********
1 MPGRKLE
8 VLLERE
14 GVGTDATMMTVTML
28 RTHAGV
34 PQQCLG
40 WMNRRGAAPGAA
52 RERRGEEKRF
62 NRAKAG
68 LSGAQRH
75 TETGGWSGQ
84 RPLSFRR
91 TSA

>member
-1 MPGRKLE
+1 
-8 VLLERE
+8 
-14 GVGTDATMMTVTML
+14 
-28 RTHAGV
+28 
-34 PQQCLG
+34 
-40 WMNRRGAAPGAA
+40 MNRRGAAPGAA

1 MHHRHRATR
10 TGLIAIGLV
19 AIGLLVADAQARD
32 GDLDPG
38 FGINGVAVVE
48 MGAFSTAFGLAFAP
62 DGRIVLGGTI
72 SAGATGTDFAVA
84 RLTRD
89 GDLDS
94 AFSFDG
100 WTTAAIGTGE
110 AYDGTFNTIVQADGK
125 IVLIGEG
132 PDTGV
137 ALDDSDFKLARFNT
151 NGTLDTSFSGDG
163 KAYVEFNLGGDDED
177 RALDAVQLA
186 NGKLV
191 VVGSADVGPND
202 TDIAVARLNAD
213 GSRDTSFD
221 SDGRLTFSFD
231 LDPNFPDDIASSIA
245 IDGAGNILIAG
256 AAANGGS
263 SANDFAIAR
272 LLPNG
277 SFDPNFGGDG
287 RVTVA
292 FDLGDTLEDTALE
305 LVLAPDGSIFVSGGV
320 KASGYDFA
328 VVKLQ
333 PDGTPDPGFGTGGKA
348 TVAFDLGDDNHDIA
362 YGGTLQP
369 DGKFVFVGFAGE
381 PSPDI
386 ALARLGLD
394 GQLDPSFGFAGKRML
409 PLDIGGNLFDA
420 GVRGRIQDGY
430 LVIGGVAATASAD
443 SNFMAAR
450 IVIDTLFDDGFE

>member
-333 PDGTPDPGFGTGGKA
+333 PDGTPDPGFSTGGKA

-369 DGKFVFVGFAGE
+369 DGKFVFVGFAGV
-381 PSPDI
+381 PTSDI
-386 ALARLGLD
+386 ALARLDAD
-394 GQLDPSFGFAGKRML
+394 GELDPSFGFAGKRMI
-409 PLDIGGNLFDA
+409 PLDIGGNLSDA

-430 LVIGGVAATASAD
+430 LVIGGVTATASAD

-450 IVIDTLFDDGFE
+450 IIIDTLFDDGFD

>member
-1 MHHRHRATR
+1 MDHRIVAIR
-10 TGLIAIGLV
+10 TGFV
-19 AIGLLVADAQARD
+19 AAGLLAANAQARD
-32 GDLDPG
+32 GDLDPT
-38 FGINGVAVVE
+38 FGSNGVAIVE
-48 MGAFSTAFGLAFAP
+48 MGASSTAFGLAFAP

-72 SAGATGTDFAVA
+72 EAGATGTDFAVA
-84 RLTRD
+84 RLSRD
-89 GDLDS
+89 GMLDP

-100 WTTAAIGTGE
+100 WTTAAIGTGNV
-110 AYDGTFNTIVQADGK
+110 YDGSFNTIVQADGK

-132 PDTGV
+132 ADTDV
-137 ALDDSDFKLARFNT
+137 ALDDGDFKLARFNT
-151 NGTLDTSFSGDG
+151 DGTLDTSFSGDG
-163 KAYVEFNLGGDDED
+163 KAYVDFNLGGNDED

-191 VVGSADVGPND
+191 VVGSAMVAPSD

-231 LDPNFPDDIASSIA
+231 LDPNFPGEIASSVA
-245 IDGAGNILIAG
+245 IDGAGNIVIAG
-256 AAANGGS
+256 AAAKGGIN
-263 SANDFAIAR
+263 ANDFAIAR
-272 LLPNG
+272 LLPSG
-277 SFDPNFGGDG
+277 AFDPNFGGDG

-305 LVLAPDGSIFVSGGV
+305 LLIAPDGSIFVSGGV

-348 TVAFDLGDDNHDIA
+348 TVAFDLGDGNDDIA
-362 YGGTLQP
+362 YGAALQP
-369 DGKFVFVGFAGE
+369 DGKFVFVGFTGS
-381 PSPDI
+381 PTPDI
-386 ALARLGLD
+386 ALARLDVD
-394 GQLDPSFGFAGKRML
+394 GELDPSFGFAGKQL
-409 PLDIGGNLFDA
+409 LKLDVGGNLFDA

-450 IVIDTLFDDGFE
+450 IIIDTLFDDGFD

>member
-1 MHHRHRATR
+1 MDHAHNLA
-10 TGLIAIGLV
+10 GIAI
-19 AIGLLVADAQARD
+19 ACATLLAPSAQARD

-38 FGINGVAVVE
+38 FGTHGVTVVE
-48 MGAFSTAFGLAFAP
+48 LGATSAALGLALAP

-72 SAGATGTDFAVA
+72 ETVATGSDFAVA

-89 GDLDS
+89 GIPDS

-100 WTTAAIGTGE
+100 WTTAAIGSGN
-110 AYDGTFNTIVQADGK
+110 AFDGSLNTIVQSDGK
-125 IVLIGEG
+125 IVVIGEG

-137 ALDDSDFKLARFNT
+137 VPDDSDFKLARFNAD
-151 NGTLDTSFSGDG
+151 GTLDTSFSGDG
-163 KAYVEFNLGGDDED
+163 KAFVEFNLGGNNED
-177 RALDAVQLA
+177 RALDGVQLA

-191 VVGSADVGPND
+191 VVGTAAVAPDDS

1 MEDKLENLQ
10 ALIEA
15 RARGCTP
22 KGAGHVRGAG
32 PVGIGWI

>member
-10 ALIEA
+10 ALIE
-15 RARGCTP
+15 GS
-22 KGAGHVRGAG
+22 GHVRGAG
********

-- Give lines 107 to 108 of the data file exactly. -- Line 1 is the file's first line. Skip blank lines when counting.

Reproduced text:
-89 GDLDS
+89 GMLDP